Kieran grew up in a remote Queensland community, and didn’t spend much time at school or home as a teenager. He started drinking and smoking cannabis, got into trouble for stealing, and was caught with a .22 rifle he used for shooting fish.
When Kieran was in his mid-teens he was sent to a youth detention facility in Brisbane, far away from his family home. He only knew one other boy there, who was also from his community, and the culture was totally foreign to him. Violence was common both between the inmates and staff, and the inmates themselves.
Kieran was made to undress in front of the male workers and ‘told to shower while the officers were standing around watching us’. He was also made to shower with other boys, which he found intimidating.
After three months at the detention centre he returned home. He moved around the country and he was in jail in the Northern Territory in his 20s when he was sexually abused by a prison officer.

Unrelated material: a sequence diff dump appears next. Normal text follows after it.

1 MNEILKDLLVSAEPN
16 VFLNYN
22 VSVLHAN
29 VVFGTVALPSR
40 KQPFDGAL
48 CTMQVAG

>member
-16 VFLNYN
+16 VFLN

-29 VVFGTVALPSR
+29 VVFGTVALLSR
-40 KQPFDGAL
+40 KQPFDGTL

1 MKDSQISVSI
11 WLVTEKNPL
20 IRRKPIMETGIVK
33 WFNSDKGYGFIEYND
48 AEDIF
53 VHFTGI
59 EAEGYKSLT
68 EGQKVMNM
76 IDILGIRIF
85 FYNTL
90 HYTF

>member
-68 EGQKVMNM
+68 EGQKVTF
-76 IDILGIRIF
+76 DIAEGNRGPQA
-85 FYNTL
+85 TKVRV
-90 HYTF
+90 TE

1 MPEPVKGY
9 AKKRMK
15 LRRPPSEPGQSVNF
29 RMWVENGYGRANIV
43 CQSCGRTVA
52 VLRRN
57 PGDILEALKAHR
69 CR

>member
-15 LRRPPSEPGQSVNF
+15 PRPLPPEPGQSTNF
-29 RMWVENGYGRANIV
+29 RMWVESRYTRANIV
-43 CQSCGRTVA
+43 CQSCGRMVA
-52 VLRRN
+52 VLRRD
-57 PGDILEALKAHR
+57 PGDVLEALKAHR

Since then, Kieran estimates he has spent half of his life in custody. He has only worked intermittently, and has ongoing issues with drugs and alcohol. He has a history of violent offending, linked to his alcohol misuse, and has undergone anger management courses in jail. His problems with addiction have never been addressed.
Kieran told the Commissioner it was hard for him to stay out of prison. ‘I want a life outside of this place, and it’s difficult when you have a record, and they just throw straight in jail for any little thing that comes up. It’s like I’m doomed to live in here forever.’